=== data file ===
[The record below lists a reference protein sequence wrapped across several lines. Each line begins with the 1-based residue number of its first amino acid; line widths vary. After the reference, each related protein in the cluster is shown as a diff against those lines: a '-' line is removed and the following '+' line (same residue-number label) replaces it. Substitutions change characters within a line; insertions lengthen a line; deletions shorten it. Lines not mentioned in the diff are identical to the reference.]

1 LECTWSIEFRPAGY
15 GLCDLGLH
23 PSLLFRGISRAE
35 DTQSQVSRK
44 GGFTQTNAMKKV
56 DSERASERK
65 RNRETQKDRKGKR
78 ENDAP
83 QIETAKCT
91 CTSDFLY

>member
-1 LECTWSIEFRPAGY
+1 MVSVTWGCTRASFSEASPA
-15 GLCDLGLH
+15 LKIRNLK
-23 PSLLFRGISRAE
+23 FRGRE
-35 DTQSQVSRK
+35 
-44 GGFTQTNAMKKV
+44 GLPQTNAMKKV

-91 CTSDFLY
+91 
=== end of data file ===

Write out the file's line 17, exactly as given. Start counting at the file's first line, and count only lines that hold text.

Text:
-23 PSLLFRGISRAE